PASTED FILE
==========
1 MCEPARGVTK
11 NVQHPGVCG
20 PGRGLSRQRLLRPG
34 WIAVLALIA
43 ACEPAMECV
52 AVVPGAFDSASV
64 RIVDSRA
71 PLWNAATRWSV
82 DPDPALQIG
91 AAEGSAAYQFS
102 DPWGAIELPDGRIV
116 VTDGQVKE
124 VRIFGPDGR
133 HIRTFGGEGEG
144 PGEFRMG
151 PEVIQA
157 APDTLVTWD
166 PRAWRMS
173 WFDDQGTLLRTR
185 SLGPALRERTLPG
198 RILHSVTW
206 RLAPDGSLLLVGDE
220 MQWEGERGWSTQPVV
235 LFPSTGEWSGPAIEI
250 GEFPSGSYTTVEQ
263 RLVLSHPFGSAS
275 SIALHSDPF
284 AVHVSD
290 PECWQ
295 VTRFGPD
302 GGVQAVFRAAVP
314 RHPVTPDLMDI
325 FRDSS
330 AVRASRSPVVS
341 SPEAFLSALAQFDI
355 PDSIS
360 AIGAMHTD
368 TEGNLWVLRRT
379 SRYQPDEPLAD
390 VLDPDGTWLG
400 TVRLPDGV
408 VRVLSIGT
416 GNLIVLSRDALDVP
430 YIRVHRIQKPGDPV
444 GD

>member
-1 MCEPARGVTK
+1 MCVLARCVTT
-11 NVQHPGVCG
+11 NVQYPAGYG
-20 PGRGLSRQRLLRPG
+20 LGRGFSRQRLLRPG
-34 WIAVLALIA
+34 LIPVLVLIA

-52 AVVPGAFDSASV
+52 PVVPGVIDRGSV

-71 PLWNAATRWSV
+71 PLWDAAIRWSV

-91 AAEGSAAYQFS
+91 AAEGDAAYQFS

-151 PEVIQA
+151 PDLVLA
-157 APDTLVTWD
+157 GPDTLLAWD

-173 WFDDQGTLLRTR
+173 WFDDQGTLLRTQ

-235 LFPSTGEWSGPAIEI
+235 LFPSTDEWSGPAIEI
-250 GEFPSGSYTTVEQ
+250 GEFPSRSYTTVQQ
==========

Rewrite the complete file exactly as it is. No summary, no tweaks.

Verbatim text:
1 MCEPARGVTK
11 NVQHPGVCG
20 PGRGLSRQRLLRPG
34 WIAVLALIA
43 ACEPAMECV
52 AVVPGAFDSASV
64 RIVDSRA
71 PLWNAATRWSV
82 DPDPALQIG
91 AAEGSAAYQFS
102 DPWGAIELPDGRIV
116 VTDGQVKE
124 VRIFGPDGR
133 HIRTFGGEGEG
144 PGEFRMG
151 PEVIQA
157 APDTLVTWD
166 PRAWRMS
173 WFDDQGTLLRTR
185 SLGPALRERTLPG
198 RILHSVTW
206 RLAPDGSLLLVGDE
220 MQWEGERGWSTQPVV
235 LFPSTGEWSGPAIEI
250 GEFPSGSYTTVEQ
263 RLVLSHPFGSAS
275 SIALHSDPF
284 AVHVSD
290 PECWQ
295 VTRFGPD
302 GGVQAVFRAAVP
314 RHPVTPDLMDI
325 FRDSS
330 AVRASRSPVVS
341 SPEAFLSALAQFDI
355 PDSIS
360 AIGAMHTD
368 TEGNLWVLRRT
379 SRYQPDEPLAD
390 VLDPDGTWLG
400 TVRLPDGV
408 VRVLSIGT
416 GNLIVLSRDALDVP
430 YIRVHRIQKPGDPV
444 GD

>member
-1 MCEPARGVTK
+1 MCVLARCVTT
-11 NVQHPGVCG
+11 NVQYPAGYG
-20 PGRGLSRQRLLRPG
+20 LGRGFSRQRLLRPG
-34 WIAVLALIA
+34 LIPVLVLIA

-52 AVVPGAFDSASV
+52 PVVPGVIDRGSV

-71 PLWNAATRWSV
+71 PLWDAAIRWSV

-91 AAEGSAAYQFS
+91 AAEGDAAYQFS

-151 PEVIQA
+151 PDLVLA
-157 APDTLVTWD
+157 GPDTLLAWD

-173 WFDDQGTLLRTR
+173 WFDDQGTLLRTQ

-235 LFPSTGEWSGPAIEI
+235 LFPSTDEWSGPAIEI
-250 GEFPSGSYTTVEQ
+250 GEFPSRSYTTVQQ